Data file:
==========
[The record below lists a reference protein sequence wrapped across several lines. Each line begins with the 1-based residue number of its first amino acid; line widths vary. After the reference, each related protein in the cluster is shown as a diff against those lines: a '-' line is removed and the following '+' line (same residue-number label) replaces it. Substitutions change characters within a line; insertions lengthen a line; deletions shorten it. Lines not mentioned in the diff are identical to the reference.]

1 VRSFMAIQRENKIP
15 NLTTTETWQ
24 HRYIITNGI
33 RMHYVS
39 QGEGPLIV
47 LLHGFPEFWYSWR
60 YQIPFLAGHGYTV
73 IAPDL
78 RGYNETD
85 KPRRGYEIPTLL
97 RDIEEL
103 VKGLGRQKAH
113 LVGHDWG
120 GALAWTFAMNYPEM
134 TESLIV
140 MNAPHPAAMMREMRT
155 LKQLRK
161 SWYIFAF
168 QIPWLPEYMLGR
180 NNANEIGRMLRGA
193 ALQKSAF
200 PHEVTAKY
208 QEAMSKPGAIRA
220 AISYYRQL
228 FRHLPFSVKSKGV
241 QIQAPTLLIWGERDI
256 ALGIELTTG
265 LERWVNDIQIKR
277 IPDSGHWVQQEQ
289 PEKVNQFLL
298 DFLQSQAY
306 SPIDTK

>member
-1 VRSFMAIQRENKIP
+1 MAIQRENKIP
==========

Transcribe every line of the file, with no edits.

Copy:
[The record below lists a reference protein sequence wrapped across several lines. Each line begins with the 1-based residue number of its first amino acid; line widths vary. After the reference, each related protein in the cluster is shown as a diff against those lines: a '-' line is removed and the following '+' line (same residue-number label) replaces it. Substitutions change characters within a line; insertions lengthen a line; deletions shorten it. Lines not mentioned in the diff are identical to the reference.]

1 VRSFMAIQRENKIP
15 NLTTTETWQ
24 HRYIITNGI
33 RMHYVS
39 QGEGPLIV
47 LLHGFPEFWYSWR
60 YQIPFLAGHGYTV
73 IAPDL
78 RGYNETD
85 KPRRGYEIPTLL
97 RDIEEL
103 VKGLGRQKAH
113 LVGHDWG
120 GALAWTFAMNYPEM
134 TESLIV
140 MNAPHPAAMMREMRT
155 LKQLRK
161 SWYIFAF
168 QIPWLPEYMLGR
180 NNANEIGRMLRGA
193 ALQKSAF
200 PHEVTAKY
208 QEAMSKPGAIRA
220 AISYYRQL
228 FRHLPFSVKSKGV
241 QIQAPTLLIWGERDI
256 ALGIELTTG
265 LERWVNDIQIKR
277 IPDSGHWVQQEQ
289 PEKVNQFLL
298 DFLQSQAY
306 SPIDTK

>member
-1 VRSFMAIQRENKIP
+1 MAIQRENKIP